Product Manager’s new friend – Google Forms

I just discovered the forms functionality in Google docs. What an awesome piece of functionality that will help me a ton as a product manager. In a nutshell, it helps you create a form on the fly (think about creating a simple survey) and email it to a bunch of people. The recipients get an email with a hyperlink which when clicked takes them to a web page where they get to see the form and fill it out. They do not need to be Gmail users.

The responses are automatically get entered into a spreadsheet where you can do analysis of the responses – there are a ton of plugins that are available right from within the spreadsheet. Now if that does not satisfy your analysis needs, you can export this spreadsheet as an Excel file.

Now, why does this help me as a product manager? I have done so many surveys in the past and invariably after I analyze the results, I wish I had one or two questions that would have given me more insights. Instead of having to set up another survey and send the link, I could very easily use Google forms and quickly email it to the respondents of my first survey to get a very quick response. I feel like a kid in a candy store – just because of how easy it is to use.

It is definitely worth taking a look.

Differentiating in an overcrowded market

Ever wondered if any product management is needed for commodity products such as pencils, pens, toothpaste etc. where the customer needs have not changed for years?

Alain Breillat of Picture Imperfect has a great post on how to create product differentiation in an overcrowded market?. It is a fascinating read and gave me so many new insights. I especially liked the triangle of the consumer values – how buyers evaluate new products for the benefits they provide – I had never thought about this way. Thanks Alain for this wonderful post !

Business uses for Twitter

I have been using twitter for maybe the last 3 months now. When I saw it for the first time in 2007, my reaction was right! who has the time for this? Then I reluctantly signed up 3 months back and now I am hooked. Many of the folks I follow the say the same thing. If you are on twitter, you can follow me.

The reason I use twitter most of the time is to get information for myself. I follow some of the very well known social media folks and based on the links that they post I have discovered new content and in the process learned a lot of new things. Not convinced that twitter is useful for personal use? Watch this great video.

OK, so from a personal point of view that is great but does it have any use for businesses? I have found good use for businesses as well. Businesses can create a twitter account, do a search for twitter users who fit the profile of the businesses customer/prospect profile and follow them. Some of them will end up following you. Then use twitter as another vehicle to establish thought leadership in your market and also to create awareness of what you do. This can be done by posting twitter links to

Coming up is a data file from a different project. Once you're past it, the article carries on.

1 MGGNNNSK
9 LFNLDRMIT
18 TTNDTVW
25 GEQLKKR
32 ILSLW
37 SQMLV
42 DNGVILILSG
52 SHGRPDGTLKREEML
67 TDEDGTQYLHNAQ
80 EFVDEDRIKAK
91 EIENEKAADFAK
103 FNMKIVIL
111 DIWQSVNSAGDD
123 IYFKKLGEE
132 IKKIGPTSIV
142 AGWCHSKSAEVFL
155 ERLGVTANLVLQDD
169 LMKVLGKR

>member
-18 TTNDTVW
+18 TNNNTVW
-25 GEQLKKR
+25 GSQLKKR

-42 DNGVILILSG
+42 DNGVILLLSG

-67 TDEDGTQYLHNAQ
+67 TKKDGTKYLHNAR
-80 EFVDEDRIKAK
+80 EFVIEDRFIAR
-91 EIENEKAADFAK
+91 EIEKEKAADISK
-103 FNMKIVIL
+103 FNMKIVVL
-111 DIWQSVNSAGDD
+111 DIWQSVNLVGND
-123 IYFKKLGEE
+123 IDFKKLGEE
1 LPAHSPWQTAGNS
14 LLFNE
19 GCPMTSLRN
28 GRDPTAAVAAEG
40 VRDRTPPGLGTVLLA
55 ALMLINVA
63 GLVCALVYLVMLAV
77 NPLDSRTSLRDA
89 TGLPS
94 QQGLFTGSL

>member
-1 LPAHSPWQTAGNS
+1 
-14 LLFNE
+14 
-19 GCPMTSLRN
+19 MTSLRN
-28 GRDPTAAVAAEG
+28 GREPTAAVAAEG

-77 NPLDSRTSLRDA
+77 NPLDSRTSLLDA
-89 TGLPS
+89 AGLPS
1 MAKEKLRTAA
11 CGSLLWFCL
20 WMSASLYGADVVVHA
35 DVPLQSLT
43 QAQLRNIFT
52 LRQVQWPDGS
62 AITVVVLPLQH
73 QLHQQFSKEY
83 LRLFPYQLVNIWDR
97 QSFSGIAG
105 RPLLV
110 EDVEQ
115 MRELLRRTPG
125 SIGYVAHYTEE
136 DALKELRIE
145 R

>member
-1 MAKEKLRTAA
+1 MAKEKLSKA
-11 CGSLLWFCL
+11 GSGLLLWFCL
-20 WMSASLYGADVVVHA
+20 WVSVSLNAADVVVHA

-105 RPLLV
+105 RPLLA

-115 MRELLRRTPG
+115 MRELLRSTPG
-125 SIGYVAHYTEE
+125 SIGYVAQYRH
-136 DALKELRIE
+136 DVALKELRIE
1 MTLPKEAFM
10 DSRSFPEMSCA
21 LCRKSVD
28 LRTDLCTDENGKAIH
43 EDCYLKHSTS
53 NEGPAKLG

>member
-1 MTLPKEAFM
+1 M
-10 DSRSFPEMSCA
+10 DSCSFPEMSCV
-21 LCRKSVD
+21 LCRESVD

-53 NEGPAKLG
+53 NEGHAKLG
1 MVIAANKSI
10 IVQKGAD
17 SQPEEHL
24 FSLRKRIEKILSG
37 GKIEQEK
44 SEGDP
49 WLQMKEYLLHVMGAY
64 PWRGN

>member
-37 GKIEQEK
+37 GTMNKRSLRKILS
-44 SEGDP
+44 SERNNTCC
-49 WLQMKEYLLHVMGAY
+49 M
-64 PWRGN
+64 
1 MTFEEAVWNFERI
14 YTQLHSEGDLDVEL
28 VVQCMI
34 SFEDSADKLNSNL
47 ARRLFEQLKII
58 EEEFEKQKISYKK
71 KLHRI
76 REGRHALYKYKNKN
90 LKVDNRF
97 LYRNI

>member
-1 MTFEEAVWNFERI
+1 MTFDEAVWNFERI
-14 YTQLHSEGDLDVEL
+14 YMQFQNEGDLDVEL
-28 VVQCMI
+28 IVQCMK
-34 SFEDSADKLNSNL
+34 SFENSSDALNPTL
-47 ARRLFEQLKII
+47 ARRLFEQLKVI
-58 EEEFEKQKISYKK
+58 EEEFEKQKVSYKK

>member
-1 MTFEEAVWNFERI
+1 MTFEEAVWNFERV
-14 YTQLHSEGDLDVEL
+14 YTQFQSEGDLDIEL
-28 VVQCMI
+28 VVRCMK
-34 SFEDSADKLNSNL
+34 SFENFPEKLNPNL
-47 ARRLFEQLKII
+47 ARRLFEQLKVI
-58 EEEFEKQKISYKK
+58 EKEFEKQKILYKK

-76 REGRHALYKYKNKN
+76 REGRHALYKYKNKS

1. Articles about your company in the media
  2. New content articles on how to best solve problems your customers have
  3. Best practice articles (does not have to be written by you, provide links to other’s content, what is more important is to make your prospects/customers/followers get better at what they do)
  4. Your press releases
  5. Webcasts conducted by your company
  6. Product promotions
  7. Conferences or tradeshows your company may be attending
  8. Awards received by your company
    and this list can go on and on.
  9. (I am always looking for new uses for twitter, so if you have other great uses, please drop me a comment)

You get the idea. In the meantime, make sure that you are also searching twitter to see if anything is being mentioned about your company. This is extremely important.

Let me give you an example – recently one of my twitter friends Max (fictitious name), posted the following “Problems with GotoWebinar never end… Argh. Wish THEY were listening here. But they don’t even listen when I call them up”

So I emailed Max and asked about the specific issues and Max’s customer experience with GotoWebinar because it is one of the easiest tools I have found to conduct webinars. Max send me the details and here are the three takeaways:

  • I’ve communicated about them online, and got no response
  • Instead some of their COMPETITORS have responded to us to see if they can fulfill our needs
  • The problems have only escalated, causing me to be somewhat more vocal about my issues

What? Competitors were listening and they responded to take away your business? Max has close to 150 followers – just by posting a tweet about real experience about a product, Max had instantly spread the word to 150 people and also competitors that GotoWebinar has issues. Within a day, somebody else had asked Max the same question – Max responded “Mostly audio issues… both telephone and VOIP, which they just introduced. And really lacking in customer communication”.

Same day, Max again posted “Surprised by the response to my GTW issues… more responses than last time I voiced some frustration…” – so did GotoWebinar folks follow what is being said about them on twitter? – maybe.

I cannot tell you how important it is for companies to have a good presence on social media channels (blogs, twitter) and more importantly follow what is being said. Rick Burnes from Hubspot recently wrote a great blog post “How to kill a conversation and suck life out of a blog” on this topic.

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Companies ignore social media at their own peril

Last month, I slammed Infusionsoft when they started spamming me with email after I had downloaded an eBook from their website.

The very next day, CEO of Infusionsoft Clate Mask apologized via comments to that blog post. Here was his comment:

“Gopal–very fair point. We should have had the language on there that communicates we will send follow-up messages when you hit submit. My bad. We will change that. I complete agree with you about permission marketing. And I admit that sometimes we get going too fast and make mistakes that result in unwanted messages. But believe me: we do want to send value, build a relationship and become a trusted advisor to folks who want to know how to build their businesses more quickly and effectively. Thanks for your comment. It will cause me to examine things and see if we’ve been too heavy on promotion and light on valuable content to our prospects. BTW, I really appreciate your perspectives and am a little embarassed to be called out by you.”